By J.Lynne Moore
Poetry has always been an outlet for the expression of emotions, but it is so much more than that. As with any type of writing, poetry, can and has encompassed every facet of life, within the realm of human understanding. Poetry can be simple and lighthearted; it can be dark and complex. It is a true art form worthy of our respect and support. The contributions of female poets, to this art form, have been extensive, far reaching and as influential as the poetesses themselves. I would like to highlight two poets who have certainly made their mark on the literary world.
Sarojini Naidu, the Nightingale of India was born in 1879, in Bikrampur (in present-day Bangladesh). Her father was a professor and founder of Hyderabad College, her mother was a poet. Mrs. Naidu is best known for her political career, as well as, her work as a fierce women’s rights activist. In 1925, she became the first Indian woman president of the National Congress and worked alongside Gandhi during the Round-Table Conference in 1931.
Ecstasy – By Sarojini Naidu
Cover mine eyes, O my Love!
Mine eyes that are weary of bliss
As of light that is poignant and strong
O silence my lips with a kiss,
My lips that are weary of song!
Shelter my soul, O my love!
My soul is bent low with the pain
And the burden of love, like the grace
Of a flower that is smitten with rain:
O shelter my soul from thy face!
As a poet, she is known as the Nightingale of India, a prolific poet penning many volumes of poetry on any number of subjects. Her first book of poetry “The Golden Threshold”, was published in the United Kingdom in 1905. Her poetry is considered gentle, rhythmic, and lyrical often being sung. Heartfelt themes full of nature and love flow through her words with spender and ease.
Sarojini Naidu was a giant in the world of women’s rights, fighting the whole of her adult life for equality between the genders. Her legacy has impacted the many generations that have come after her and I am sure she will be looked to for inspiration and guidance for generations to come.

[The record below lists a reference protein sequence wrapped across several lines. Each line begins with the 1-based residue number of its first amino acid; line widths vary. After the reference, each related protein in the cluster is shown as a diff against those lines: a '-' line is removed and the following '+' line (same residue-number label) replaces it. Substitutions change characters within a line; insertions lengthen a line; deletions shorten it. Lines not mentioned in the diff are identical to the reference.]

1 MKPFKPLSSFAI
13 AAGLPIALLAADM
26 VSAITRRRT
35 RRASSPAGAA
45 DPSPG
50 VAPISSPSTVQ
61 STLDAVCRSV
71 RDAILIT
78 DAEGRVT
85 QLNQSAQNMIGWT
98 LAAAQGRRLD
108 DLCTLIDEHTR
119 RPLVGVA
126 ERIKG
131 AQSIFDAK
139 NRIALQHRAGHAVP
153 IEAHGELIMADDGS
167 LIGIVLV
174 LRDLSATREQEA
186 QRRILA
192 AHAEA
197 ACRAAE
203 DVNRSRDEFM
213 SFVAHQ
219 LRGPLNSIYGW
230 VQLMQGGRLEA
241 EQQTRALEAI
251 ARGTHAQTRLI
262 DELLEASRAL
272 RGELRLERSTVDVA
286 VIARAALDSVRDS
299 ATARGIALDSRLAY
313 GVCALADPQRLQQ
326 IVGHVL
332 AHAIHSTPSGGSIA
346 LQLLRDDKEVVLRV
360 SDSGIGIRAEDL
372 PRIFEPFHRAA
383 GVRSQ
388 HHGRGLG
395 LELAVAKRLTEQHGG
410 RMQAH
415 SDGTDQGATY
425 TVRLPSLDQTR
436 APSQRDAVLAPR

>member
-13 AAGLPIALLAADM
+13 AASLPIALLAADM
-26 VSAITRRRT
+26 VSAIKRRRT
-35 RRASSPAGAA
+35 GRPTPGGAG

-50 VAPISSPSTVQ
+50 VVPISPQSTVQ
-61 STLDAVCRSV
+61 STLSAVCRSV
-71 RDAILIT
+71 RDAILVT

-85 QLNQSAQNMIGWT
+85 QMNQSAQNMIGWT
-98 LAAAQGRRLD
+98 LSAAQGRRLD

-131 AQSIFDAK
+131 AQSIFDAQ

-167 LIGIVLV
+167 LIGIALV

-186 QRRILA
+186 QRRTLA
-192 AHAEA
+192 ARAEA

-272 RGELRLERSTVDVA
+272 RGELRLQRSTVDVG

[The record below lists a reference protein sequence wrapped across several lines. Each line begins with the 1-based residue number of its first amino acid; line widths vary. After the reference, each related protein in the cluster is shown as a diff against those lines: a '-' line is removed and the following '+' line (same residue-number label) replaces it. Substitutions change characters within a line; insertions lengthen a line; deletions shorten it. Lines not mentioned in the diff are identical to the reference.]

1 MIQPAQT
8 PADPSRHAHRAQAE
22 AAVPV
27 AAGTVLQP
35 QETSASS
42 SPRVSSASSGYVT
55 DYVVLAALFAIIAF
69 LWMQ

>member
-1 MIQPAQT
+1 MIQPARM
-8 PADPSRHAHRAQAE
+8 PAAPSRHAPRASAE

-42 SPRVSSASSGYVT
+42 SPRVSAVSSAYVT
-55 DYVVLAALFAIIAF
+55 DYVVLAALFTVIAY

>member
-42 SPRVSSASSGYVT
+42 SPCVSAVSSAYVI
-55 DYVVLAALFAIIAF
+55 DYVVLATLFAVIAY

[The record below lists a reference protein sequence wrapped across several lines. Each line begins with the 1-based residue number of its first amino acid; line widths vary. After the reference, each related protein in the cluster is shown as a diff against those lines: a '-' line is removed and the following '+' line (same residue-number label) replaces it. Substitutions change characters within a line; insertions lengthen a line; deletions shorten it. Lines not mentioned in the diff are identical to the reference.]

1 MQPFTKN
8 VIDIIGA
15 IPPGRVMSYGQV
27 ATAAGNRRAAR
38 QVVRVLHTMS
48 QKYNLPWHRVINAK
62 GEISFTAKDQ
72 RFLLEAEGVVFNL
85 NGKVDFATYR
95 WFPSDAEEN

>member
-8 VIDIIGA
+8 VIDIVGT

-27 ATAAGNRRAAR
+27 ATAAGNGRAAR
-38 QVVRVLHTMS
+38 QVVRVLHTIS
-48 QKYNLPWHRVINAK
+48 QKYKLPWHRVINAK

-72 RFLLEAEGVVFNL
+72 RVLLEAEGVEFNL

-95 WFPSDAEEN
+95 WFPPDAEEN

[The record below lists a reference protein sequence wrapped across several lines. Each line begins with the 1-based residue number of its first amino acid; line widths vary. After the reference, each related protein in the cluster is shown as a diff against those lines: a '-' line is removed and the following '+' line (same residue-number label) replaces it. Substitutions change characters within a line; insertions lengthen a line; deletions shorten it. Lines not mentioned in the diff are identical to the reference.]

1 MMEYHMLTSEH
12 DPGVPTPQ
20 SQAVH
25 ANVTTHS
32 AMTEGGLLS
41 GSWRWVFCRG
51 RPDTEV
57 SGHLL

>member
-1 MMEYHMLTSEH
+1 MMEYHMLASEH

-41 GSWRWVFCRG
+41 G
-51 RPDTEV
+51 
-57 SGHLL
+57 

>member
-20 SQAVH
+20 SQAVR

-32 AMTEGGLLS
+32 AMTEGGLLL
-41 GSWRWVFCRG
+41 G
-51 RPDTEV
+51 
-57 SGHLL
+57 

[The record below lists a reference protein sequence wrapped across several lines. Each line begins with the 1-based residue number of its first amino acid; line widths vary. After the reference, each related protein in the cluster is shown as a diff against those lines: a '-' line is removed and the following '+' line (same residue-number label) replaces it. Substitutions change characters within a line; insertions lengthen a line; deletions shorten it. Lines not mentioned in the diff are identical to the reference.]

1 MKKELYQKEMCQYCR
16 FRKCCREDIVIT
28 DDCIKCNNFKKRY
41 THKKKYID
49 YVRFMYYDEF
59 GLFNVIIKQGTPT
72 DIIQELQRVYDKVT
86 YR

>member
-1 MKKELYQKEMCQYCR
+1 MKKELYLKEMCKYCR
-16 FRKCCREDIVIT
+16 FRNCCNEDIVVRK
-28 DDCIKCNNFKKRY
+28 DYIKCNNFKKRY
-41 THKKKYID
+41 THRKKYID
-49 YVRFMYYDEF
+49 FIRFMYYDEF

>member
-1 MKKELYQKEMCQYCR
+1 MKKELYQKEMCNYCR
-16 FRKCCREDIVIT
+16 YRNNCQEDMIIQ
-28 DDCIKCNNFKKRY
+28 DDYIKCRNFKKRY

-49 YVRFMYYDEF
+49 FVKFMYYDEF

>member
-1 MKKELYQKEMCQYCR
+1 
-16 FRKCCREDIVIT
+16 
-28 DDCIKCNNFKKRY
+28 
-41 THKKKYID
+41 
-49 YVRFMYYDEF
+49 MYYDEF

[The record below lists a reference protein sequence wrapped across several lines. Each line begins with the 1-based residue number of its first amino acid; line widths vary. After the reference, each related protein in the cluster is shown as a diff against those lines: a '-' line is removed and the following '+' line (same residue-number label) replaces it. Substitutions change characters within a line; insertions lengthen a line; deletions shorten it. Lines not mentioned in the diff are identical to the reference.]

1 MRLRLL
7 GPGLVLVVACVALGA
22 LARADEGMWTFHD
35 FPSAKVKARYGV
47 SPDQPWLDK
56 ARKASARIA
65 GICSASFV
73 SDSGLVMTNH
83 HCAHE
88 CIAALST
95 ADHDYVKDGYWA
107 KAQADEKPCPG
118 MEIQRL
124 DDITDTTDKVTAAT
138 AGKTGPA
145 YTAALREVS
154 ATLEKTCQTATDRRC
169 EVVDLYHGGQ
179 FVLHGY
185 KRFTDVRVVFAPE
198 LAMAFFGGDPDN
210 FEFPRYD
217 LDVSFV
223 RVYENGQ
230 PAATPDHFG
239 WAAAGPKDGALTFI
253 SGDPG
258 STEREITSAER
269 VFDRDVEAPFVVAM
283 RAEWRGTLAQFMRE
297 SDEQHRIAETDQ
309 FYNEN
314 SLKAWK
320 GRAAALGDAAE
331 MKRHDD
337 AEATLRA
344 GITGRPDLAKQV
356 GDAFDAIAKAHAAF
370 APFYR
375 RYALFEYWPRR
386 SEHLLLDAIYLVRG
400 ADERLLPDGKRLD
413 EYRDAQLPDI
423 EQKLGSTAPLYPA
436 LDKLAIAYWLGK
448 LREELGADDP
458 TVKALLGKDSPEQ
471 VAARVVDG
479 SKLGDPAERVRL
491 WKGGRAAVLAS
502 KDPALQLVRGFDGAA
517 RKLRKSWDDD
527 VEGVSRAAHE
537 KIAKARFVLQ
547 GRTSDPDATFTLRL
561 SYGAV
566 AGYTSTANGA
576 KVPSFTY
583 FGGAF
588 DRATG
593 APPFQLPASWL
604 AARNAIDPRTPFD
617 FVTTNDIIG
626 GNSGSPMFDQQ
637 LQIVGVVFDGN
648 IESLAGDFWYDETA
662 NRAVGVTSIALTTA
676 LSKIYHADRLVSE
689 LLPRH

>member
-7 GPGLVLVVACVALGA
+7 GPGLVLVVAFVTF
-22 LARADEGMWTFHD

In The Forest – By Sarojini Naidu
HERE, O my heart, let us burn the dear dreams that are dead,
Here in this wood let us fashion a funeral pyre
Of fallen white petals and leaves that are mellow and red,
Here let us burn them in noon’s flaming torches of fire.
We are weary, my heart, we are weary, so long we have borne
The heavy loved burden of dreams that are dead, let us rest,
Let us scatter their ashes away, for a while let us mourn;
We will rest, O my heart, till the shadows are gray in the west.
But soon we must rise, O my heart, we must wander again
Into the war of the world and the strife of the throng;
Let us rise, O my heart, let us gather the dreams that remain,
We will conquer the sorrow of life with the sorrow of song.
Emily Dickinson is considered one of the greatest poets of all time. Her volume of work is studied in colleges and universities around the world. Emily was born in Amherst, Massachusetts, 1830. During her lifetime, only a handful of her poetry was published and it was heavily edited to fit in with the “convention” of the time. Emily was known as a recluse, spending most of her time at her parent’s home in her bedroom. It wasn’t until after her death in 1886 did the great volume of her work come to light.
For her time, Miss Dickinson’s poetry was highly unconventional, her use of staggered rhyme, varied punctuation, capitalization and descriptive imagery was seen as, quite out of the ordinary. After her death, her first major volume of published work was heavily edited and her original poems did not see the light of day until 1955 when scholar Thomas H. Johnson restored them to their original penned state. Her poetry is sublime, filled with a depth and intellect not matched by many. Though her poetry had a rocky start, in the literary world, she is now considered one of the greatest American poets.
Emily Dickinson’s poetry is a shining star among the classics of our age. Her example is one that all women, of all ages can hold in great regard, and look to as a bacon to be guided by. She challenged the convention of the day and paved her own path sticking to what was in her heart, penning words that have become immortal.
Hope Is The Thing With Feathers – By Emily Dickinson
‘Hope’ is the thing with feathers—
That perches in the soul—
And sings the tune without the words—
And never stops—at all—
And sweetest—in the Gale—is heard—
And sore must be the storm—
That could abash the little Bird
That kept so many warm—
I’ve heard it in the chillest land—
And on the strangest Sea—
Yet, never, in Extremity,
It asked a crumb—of Me.
Ample Make this Bed – By Emily Dickinson
Ample make this bed.
Make this bed with awe;
In it wait till judgment break
Excellent and fair.
Be its mattress straight,
Be its pillow round;
Let no sunrise’ yellow noise
Interrupt this ground.
Women have always had a strong presence in the literary world, especially where poetry is concerned. The examples of strong, intelligent, creative women are all around us, if we take the time to seek out their tremendous contributions. From modern day trending poets to lyrical poetesses of the past, poetry holds the words of women from round the world, from every race, age, and background; words that champion the intellectual prowess of women.
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